Warning Letters Target Illegal Online Sales of Opioid Meds: FDA

Four more online networks that operate 21 websites illegally selling potentially dangerous, unapproved, and misbranded versions of opioid pain medications have been told to immediately stop their sales, the U.S. Food and Drug Administration says.

The order was made in warning letters sent to the networks.

"The illegal online sale of opioids represents a serious risk to Americans and is helping to fuel the opioid crisis. Cutting off this flow of illicit internet traffic in opioids is critical, and we'll continue to pursue all means of enforcement to hinder online drug dealers and curb this dangerous practice," FDA Commissioner Dr. Scott Gottlieb said in an Aug. 28 agency news release.

"Today's effort builds on previous actions against the illegal online sale of opioids, for a total of 13 warning letters to more than 70 websites just this summer. The FDA remains resolute in our promise to continue cracking down on these networks to protect the public health. We have more operations underway, and additional actions planned. We are also working closely with legitimate Internet stakeholders, including leading social media sites, in these public health efforts," Gottlieb said.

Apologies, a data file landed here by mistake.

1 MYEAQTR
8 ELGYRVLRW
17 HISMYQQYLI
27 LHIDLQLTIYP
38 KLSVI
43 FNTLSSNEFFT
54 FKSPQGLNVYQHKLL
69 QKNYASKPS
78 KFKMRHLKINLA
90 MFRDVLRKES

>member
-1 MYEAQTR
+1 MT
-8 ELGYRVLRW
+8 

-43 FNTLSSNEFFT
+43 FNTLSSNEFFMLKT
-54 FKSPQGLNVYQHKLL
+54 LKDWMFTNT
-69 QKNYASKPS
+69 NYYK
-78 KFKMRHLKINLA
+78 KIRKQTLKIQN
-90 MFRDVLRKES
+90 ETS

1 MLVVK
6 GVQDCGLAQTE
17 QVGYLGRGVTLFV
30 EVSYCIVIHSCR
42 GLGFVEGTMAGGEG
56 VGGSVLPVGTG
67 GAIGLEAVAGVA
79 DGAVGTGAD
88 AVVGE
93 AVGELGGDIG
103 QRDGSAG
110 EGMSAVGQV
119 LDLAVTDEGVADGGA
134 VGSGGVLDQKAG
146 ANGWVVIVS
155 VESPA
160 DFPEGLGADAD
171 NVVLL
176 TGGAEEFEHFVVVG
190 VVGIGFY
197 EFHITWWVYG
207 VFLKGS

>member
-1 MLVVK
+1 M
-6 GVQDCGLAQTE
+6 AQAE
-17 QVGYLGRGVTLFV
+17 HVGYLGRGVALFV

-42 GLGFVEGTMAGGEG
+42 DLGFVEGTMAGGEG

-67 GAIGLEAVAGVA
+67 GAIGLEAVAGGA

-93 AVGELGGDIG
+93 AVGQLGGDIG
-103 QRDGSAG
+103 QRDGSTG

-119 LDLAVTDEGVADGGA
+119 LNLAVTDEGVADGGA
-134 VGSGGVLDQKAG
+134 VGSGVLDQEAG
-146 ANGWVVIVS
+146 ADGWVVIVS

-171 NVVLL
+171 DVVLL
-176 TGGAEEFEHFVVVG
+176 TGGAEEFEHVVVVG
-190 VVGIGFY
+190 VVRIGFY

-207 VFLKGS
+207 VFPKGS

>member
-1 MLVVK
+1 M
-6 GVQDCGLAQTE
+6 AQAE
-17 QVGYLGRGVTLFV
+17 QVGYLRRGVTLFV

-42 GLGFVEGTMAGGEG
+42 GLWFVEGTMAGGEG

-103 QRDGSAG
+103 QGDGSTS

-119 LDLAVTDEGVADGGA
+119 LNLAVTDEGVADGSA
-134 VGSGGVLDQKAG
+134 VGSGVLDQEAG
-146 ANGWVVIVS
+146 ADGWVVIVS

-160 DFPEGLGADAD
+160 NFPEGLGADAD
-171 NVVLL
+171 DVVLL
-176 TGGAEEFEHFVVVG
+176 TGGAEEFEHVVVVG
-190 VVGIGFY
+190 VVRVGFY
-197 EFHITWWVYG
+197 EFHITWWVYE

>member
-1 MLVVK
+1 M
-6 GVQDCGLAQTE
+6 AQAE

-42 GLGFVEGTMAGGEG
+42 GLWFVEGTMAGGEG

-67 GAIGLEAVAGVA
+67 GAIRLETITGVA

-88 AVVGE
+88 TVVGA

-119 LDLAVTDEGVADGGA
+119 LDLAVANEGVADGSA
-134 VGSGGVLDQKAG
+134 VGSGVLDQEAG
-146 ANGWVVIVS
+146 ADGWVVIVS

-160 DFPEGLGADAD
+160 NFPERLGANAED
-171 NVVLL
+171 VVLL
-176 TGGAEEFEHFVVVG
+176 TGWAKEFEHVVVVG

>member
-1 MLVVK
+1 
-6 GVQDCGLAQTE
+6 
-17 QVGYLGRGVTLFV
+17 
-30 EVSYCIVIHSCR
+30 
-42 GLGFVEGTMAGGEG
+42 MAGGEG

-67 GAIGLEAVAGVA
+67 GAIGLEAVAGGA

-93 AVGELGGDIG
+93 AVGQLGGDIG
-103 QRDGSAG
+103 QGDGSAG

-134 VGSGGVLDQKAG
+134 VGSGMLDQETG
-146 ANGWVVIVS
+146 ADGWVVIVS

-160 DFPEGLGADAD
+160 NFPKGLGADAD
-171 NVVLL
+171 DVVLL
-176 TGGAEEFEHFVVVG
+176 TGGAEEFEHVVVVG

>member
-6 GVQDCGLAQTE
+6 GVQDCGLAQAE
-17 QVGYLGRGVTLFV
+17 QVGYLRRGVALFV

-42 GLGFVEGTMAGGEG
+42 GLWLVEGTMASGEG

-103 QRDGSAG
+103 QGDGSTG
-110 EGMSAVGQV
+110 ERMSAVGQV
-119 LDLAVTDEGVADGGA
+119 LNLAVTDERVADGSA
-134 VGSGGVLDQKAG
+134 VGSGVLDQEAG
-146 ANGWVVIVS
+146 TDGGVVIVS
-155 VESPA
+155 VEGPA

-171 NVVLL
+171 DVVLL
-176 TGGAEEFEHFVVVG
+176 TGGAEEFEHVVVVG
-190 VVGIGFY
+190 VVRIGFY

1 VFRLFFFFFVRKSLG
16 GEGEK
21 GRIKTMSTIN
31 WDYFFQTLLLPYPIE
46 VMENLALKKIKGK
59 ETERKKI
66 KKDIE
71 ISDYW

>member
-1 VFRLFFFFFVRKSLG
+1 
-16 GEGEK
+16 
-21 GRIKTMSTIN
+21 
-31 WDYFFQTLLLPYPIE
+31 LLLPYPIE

Americans who buy prescription medicines such as opioids from illegal online pharmacies may be putting their health at risk because the drugs may be counterfeit, contaminated, expired, or otherwise unsafe, according to the FDA.

Along with the health risks, consumers who use illegal online pharmacies face other threats, including credit card fraud, identity theft, and computer viruses.

The companies have 10 working days to respond to the warning letters. If they fail to correct the violations outline in the warning letters, they may face legal enforcement action, the FDA said.

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